Provocations of this sort - routine or otherwise - can too easily lead to miscalculations, and generate fears and passions that make it difficult for political leaders to respond with necessary caution. We are sobered by the memory of how such miscalculations have triggered cataclysmic wars in the past and even brought nuclear powers to the brink of all-out war.
The escalation of tensions and confrontations needs to be halted:
- AFSC urges all parties to step back from further provocations.
- AFSC further calls for the suspension of war games and military exercises on all sides. In particular, the U.S. should halt its provocative simulated nuclear attacks which are more likely to reinforce the DPRK's commitment to its incipient nuclear arsenal, rather than to open a constructive dialogue.
- AFSC urges renewed diplomatic engagement and negotiations between the North and South Korean Governments.
- Echoing the views of former U.S. Ambassador to South Korea Donald Gregg, AFSC reminds the U.S. government that sanctions and military threats will not succeed in ending decades of militarized tensions. The Obama Administration should reach out to North Korea with the goal of negotiating a peace agreement to finally end the Korean War.
March 10, 2013
Open Letter to President Barack Obama on the Urgent Situation in the Korean Peninsula
March 10, 2013
Dear President Obama,
At this moment, the Korean Peninsula is facing the most serious danger of possible outbreak of war since the Korean War. It is not an exaggeration that the United Nations Security Council Resolution No. 2094 (tighter sanctions against North Korea following North Korea’s third nuclear weapon testing) has brought the matters to hair trigger situation. North Korea, in response, has announced the renouncement of nonaggression agreements between the two sides of Korea and the cessation of the hot line between the two governments.
Moreover, North Korea has already declared its abandonment of the Korean War Armistice Agreement starting on March 11, to coincide with the start of the Key Resolve/Foal Eagle joint U.S.-South Korea military exercises. All these ominous developments are leading the Korean Peninsula closer to war.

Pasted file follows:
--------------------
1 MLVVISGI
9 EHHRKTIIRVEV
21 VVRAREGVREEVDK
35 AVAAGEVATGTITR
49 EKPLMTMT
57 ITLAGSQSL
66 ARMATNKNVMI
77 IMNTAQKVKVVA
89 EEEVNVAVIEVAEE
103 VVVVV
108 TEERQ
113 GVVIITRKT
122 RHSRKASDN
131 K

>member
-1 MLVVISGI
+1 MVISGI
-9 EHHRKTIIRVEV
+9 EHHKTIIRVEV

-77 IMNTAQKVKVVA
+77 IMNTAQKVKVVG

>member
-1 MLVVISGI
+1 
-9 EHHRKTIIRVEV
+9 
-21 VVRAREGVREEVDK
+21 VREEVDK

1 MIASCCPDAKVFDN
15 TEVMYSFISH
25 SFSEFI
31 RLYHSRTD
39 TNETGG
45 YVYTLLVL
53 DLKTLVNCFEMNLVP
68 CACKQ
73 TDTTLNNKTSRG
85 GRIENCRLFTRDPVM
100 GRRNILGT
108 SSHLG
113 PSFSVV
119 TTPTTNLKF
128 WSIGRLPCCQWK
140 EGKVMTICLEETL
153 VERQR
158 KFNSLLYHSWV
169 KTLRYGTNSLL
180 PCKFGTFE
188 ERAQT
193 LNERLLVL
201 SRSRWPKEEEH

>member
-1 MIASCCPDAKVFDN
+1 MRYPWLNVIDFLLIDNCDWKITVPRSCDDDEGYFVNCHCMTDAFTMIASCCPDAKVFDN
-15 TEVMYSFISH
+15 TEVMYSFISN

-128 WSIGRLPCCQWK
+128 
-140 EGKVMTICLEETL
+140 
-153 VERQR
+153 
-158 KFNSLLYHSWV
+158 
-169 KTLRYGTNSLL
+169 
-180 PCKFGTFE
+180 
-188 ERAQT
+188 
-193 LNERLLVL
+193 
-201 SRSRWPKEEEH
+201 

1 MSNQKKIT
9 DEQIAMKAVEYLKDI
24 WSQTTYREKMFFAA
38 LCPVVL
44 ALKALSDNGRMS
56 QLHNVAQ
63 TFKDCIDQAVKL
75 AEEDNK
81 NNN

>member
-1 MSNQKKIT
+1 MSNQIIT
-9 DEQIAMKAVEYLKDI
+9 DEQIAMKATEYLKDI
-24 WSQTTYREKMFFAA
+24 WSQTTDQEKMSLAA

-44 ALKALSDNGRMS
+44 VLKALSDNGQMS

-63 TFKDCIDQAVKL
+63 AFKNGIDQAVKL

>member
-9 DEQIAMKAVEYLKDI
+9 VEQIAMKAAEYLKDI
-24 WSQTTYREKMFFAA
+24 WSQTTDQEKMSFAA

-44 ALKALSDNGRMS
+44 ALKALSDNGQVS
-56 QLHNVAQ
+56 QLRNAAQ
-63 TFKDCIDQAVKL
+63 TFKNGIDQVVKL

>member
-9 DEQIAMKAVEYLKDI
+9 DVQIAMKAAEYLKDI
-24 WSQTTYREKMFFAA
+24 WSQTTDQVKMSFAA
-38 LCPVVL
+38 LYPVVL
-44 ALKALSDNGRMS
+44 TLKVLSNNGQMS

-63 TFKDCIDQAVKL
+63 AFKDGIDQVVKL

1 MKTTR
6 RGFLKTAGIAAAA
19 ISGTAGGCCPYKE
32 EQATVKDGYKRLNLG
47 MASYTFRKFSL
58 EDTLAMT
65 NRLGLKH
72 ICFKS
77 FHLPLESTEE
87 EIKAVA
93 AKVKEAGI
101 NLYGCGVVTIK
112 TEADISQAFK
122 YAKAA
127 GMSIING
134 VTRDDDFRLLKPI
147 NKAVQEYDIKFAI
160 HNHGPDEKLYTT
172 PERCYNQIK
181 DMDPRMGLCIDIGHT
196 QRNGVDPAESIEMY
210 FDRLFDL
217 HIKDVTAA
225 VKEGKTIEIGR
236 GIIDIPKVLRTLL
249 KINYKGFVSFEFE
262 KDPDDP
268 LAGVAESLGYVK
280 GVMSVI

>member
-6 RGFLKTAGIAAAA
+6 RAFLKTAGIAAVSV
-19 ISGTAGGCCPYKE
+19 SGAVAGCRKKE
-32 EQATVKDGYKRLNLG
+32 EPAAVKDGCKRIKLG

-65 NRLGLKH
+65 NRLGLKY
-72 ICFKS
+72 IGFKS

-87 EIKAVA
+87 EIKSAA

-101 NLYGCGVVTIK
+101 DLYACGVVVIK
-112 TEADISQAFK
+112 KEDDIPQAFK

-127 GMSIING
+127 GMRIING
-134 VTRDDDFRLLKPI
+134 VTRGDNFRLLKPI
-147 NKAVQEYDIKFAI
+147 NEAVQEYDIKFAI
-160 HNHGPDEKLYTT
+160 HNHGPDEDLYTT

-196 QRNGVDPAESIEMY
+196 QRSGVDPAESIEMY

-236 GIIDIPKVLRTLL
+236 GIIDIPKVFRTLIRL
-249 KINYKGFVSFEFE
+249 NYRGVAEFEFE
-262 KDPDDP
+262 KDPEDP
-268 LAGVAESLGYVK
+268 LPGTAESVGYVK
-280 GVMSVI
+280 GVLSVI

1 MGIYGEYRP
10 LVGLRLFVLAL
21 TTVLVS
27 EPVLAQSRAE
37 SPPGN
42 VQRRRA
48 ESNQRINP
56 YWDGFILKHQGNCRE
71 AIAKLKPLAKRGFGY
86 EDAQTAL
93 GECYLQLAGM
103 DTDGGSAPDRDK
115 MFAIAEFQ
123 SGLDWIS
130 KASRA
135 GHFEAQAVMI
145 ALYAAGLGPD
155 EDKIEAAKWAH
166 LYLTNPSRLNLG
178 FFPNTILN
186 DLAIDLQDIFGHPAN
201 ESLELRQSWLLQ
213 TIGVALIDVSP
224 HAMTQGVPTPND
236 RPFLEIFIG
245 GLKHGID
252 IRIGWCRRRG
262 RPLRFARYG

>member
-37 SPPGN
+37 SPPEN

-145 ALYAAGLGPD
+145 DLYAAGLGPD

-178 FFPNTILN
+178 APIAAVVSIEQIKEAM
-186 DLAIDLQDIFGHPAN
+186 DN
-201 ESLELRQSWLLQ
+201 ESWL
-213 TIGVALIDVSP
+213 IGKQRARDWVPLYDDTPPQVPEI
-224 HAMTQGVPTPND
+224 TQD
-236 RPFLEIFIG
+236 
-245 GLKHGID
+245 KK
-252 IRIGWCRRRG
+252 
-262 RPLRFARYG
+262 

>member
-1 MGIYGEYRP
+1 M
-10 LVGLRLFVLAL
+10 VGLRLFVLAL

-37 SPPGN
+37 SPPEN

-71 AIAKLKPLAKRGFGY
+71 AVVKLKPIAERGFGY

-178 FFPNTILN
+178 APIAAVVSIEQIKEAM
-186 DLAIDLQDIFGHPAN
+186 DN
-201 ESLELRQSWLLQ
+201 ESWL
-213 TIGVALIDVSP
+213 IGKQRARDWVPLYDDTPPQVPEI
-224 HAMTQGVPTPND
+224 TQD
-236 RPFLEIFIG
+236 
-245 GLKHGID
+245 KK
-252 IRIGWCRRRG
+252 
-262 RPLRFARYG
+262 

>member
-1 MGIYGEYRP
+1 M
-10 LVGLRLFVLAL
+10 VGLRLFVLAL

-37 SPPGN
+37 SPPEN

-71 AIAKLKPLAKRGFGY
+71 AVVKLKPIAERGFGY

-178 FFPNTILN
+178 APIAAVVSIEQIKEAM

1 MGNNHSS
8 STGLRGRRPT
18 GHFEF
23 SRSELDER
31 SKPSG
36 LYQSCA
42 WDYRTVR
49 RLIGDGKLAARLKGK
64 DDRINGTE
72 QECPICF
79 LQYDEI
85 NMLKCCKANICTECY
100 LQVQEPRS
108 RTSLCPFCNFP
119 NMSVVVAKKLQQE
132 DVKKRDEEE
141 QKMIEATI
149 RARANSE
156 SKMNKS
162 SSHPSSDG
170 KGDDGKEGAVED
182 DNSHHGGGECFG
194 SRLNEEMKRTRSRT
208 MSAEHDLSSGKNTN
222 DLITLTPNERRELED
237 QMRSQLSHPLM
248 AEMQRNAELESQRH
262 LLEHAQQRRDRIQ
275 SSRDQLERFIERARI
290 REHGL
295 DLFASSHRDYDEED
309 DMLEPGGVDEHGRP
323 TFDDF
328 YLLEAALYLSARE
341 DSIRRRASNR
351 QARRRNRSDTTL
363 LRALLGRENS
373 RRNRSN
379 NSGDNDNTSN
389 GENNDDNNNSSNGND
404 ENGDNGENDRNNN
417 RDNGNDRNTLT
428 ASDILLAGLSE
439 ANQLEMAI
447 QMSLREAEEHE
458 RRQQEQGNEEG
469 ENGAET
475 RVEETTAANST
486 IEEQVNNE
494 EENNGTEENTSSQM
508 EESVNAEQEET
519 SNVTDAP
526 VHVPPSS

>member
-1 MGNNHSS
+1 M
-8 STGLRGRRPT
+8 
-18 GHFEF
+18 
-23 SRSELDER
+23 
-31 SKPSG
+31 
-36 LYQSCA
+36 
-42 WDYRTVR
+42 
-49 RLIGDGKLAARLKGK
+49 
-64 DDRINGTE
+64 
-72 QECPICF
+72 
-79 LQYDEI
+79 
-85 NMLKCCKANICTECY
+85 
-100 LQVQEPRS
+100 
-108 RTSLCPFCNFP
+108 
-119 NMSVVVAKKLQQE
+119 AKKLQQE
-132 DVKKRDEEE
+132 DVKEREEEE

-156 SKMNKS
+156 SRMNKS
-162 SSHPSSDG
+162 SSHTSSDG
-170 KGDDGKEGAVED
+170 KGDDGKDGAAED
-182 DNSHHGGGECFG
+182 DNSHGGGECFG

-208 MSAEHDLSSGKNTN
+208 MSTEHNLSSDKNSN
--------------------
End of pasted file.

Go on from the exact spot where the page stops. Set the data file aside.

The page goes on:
Through these years, we have seen that sanctions and pressures against North Korea are not realistic approaches towards peaceful resolution; rather they have brought more tension and crisis. All nations -- the U.S., North Korea, South Korea, and the U.N. Security Council member nations – will surely want a peaceful resolution and not resort to another war. Indeed, a peaceful resolution is the only viable road for peace and security in the peninsula and the region.
We respectfully ask the following:
First, initiate dialogue with North Korea on the road to peaceful resolution, culminating in theformulation of peace treaty. The replacement of the Korean War armistice agreement with a peace treaty is the only way to move away from the current crisis. You have pursued a policy of strategic patience towards North Korea through these years, but this path has not succeeded. Under current armistice mechanism, this kind of crisis will repeat itself constantly. The only way is to convert temporary armistice to real and lasting peace, guaranteed by a peace treaty.
Second, we ask the repeal of the Resolution No. 2094 as it is a catalyst of bringing the Korean Peninsula closer to war.
Third, we ask the end of Key Resolve/Foal Eagle military exercises. As the cessation of the Team Spirits exercises in 1992 brought about the start of dialog between Washington and Pyongyang, dialog can restart with the end of Key Resolve/Foal Eagle exercises.
Concerned Korean Americans, Koreans in the U.S., and Americans:
June 15 Joint Committee for One Korea – U.S. Committee